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I want to buy a chef's knife, but I can't sharpen, and I don't plan to learn it. I will have to send my knives for sharpening, so I obviously prefer this to happen as rarely as possible.

I am leaning towards a Solingen style knife, probably a forged Zwilling. But I read in an answer herethat the Japanese style knives like Global need less frequent sharpening. This surprised me, as I seem to recall reading the opposite somewhere (but don't recall where).

Assumed that I hone the knife after use, which type will need less frequent sharpening?

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up vote 9 down vote accepted

The reason you're seeing conflicting opinions is because there are a number of factors (including steel composition, grind angle, grind profile, and usage) that contribute to a knife's edge-holding ability.

German/European knives are made of a softer steel than Japenese knives - they need sharpening more often but are easier to sharpen because of the softness. Since the steel in Japanese harder, it needs to be sharpened less often.

The other factor is the angle of the edge - the German/European angle is flatter than the Japanese knives. This means the German knives take 'abuse' better on the edge and requires less sharpening because of that. You can see below that there are two different angles:


As far as which requires sharpening less, I'd say it depends on how general purpose your knife is going to be. If its going to be going through bone and all sorts of things, the German edge will probably stay a bit better and the softer steel will re-hone better. If you're mainly cutting veggies, breads, cheeses, and other soft items - the Japanese knife will last longer because the difference of edge doesn't matter as much as the steel here.

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Yes, Japanese knives are made with harder steel so they will hold an edge longer. On the other side of the coin, they may require a more expensive honing steel (global ceramic for instance) and may be harder to sharpen when necessary. For the sake of conversation, Zwilling, Wusthof, Shun and Global all make superior quality knives. How do you decide than? Think shoes. Which ones feel the most comfortable? Look at the shape of the blade of the chef knife. The Zwilling has a more severs arc towards the tip of the blade, facilitating a rocking motion. Ask you retailer if you can cut some veggies and se for yourself which fits your cutting style. Any knife in this class should last you a lifetime. Take the time to get it right.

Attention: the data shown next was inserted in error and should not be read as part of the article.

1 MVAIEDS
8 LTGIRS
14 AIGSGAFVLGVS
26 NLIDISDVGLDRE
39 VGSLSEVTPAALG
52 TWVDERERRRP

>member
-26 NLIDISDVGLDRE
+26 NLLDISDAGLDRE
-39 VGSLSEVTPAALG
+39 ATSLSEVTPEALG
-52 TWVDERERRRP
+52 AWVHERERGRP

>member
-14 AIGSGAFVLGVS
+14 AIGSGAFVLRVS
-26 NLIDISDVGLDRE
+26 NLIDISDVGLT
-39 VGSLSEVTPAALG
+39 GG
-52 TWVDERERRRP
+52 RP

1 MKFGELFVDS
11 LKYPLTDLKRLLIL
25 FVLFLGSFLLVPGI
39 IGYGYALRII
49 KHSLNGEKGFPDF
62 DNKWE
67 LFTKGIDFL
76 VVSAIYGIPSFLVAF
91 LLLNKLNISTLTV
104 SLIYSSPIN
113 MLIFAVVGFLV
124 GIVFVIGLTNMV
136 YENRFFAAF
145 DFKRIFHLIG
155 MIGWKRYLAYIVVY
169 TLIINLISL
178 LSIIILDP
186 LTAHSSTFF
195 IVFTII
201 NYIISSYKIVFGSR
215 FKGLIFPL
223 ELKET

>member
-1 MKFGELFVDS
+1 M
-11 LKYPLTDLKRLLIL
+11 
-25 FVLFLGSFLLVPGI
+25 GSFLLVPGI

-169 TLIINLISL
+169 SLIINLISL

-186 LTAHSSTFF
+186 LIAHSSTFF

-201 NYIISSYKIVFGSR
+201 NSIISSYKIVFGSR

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If you're not that comfortable with sharpening tools, I recommend that you stick to stainless steel knives and stay away from carbon steel. Henkels, Wusthof, Sabatier, Victrinox, Shun, etc., are going to be about equivalent here. Regardless of what country in which the company is headquartered, most of these knives are actually made in China.

Global knives are special; I strongly recommend that you not consider buying them based on sharpening alone. Their steel handles, flexibility and razor sharpness are not for everyone. Make sure you try them and like them first. Global knives will, indeed, require less frequent steeling or sharpening.

Most other Japanese knives are carbon steel and single-sided, and require special care. Again, not recommended for someone not interested in home sharpening.

If you get a good sharpening steel (Global knives will require a ceramic rod), and "steel" your knives ever other use or so, you won't need to have them sharpened more than once every couple of years unless you're doing a lot of chopping bones. This assumes that you're using a sensible cutting board (wood or soft plastic). So taking them out for sharpening once every couple years isn't a big deal.

When you do take your knives out for sharpening, make sure you get someone who knows what they're doing. A lot of knife-sharpening places use low-grit belt grinders or stone wheels which take far too much steel off the knife and ruin them. I certainly wouldn't buy knives which are too expensive if you're going to let someone else sharpen them.

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Disagree with "actually made in China". I am sure that at least Dick have production in Deizisau and Bayreuth, in Germany. Even though some manufacturers have recently acquired production sites in China (Zwilling seems to have done it in the mid-aughts), it is probable that they left the hand-forged blades at home and only moved stamped-blades production. Also, this is their own factory, not a clothing-shop which sews for all big names changing only logos, so I expect the different brands to be somewhat different. – rumtscho Mar 17 '12 at 21:06
rumtscho, I'll dig up some references. Some "competing" brands are, in fact, made in the exact same factories in China. That's why brands which used to be quite different 20 years ago now seem identical ... they are. – FuzzyChef Mar 18 '12 at 19:45

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